We've been hard at work on the next generation of Ops SDK here at CTO.ai, and we're proud to be able to reveal its next-generation features today.

The Ops SDK is an optional toolkit for making Ops with the best available user interfaces. Today, we'll explore what new features will be available in SDK 2.0, and what you'll need to know to use it.

A new foundation

The original Ops SDK (1.x) was written in TypeScript and is only available for the Node.js platform. We've made a major step toward having our SDK available for a variety of languages by moving the core SDK functionality into a binary daemon written in Rust. This daemon will run alongside your Op code inside its Docker container and provide access to many features of the Ops Platform. It also provides
best-in-class terminal UI features, similar to the existing SDK for Node.js.

All of the daemon functionality is accessible through simple HTTP requests and Unix filesystem operations. We have already begun to use it to write SDKs for Python, Go, and Rust, with more on the way--though only Node.js will be ready for the initial 2.0 release.

One codebase, many interfaces

We are working toward general availability of our Slack integration for the Ops Platform, and SDK 2.0 is a big part of this. In fact, if you write an Op using the user interface elements in the SDK, your code will work seamlessly on Slack and on a local terminal. Each of the interaction prompts will automatically translate from a rich terminal experience to an interface through the Slack UI, with no changes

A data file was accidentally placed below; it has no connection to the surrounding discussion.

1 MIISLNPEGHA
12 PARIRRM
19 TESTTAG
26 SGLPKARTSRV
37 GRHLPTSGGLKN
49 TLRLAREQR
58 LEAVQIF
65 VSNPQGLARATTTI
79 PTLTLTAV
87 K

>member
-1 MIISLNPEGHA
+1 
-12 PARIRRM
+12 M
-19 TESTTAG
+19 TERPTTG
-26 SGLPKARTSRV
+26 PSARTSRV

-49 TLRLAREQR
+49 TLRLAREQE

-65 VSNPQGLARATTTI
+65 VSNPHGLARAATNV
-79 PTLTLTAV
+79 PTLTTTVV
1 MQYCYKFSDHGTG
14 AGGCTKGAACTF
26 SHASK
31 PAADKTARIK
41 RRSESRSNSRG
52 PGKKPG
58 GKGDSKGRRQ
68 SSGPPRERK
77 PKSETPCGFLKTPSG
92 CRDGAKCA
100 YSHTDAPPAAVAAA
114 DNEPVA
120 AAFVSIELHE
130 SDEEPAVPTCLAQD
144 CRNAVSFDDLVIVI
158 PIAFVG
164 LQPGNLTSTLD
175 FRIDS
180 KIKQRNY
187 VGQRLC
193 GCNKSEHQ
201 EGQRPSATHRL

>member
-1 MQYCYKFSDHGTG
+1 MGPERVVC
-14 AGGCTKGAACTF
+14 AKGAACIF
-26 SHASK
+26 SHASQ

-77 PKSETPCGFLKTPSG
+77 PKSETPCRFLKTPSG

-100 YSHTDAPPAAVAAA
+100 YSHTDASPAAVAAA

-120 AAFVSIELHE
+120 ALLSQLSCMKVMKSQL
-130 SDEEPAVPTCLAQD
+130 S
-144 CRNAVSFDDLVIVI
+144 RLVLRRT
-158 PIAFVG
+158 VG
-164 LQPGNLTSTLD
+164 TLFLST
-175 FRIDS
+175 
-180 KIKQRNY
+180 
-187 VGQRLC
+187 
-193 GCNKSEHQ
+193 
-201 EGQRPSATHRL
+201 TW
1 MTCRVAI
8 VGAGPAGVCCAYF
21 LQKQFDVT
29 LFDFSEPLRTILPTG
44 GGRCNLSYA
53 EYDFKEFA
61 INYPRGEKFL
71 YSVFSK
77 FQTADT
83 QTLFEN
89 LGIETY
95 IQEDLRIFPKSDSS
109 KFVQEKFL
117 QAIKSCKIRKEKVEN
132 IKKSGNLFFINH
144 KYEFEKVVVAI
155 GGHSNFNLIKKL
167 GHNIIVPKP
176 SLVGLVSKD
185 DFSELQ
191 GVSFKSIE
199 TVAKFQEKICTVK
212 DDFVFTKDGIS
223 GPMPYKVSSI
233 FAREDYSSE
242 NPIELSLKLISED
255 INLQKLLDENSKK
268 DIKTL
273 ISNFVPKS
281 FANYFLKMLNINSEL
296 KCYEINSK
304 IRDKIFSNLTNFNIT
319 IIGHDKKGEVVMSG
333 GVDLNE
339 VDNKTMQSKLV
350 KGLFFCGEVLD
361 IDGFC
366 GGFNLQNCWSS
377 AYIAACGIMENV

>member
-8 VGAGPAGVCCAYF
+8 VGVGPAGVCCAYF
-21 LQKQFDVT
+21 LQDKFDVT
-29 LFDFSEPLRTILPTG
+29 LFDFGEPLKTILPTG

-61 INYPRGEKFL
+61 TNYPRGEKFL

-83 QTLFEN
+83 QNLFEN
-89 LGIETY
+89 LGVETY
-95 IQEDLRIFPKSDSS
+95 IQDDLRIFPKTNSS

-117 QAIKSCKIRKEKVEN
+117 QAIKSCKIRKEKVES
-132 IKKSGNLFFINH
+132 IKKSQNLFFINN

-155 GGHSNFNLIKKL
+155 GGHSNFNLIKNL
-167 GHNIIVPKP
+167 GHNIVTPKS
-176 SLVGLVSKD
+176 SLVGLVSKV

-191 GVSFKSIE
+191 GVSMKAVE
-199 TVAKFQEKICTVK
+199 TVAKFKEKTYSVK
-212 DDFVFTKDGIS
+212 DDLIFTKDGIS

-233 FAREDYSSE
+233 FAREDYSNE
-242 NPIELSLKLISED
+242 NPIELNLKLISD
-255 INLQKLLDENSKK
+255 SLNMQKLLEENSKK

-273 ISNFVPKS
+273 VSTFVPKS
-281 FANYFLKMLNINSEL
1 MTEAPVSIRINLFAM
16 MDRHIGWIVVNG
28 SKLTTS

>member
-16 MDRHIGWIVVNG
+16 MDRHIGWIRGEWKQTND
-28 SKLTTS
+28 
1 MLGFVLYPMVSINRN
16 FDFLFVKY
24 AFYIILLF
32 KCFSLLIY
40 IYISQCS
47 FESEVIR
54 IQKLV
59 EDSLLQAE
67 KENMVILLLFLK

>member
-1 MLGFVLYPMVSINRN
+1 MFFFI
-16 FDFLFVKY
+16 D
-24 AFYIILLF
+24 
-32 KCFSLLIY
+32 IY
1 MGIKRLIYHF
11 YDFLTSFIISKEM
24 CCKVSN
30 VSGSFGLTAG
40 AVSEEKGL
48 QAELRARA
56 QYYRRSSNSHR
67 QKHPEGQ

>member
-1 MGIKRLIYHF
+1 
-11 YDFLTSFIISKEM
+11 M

needed to the Op code beyond the conversion to 2.0.

In addition, the interactive prompt interface in SDK 2.0 will integrate directly with command line options provided on the ops run command line. Each prompt has a name, which will automatically map to the corresponding command line argument, with the SDK automatically prompting for any arguments that may be missing.

Secure secret storage

The Ops Platform will soon be able to connect to a HashiCorp Vault instance for secure storage of secrets, such as AWS credentials or GitHub tokens. SDK 2.0 will provide access to any of these secrets, both on the local terminal interface and via Slack, through the same prompt API that is used for other, non-sensitive input to the Op program. In addition, the secrets UI will allow for secrets to be overridden by local input, both interactively and through command line arguments.

Migrating your Ops

SDK 2.0 will have some breaking incompatibilities with the current Node.js SDK. Most of these are minor. They are mainly functions that have been synchronous becoming async with the daemon communication. For any questions about how SDK 2.0 works with new and existing Ops, please refer to our FAQ. If you have any trouble, you can also reach out to us at [email protected] or on our community Slack workspace.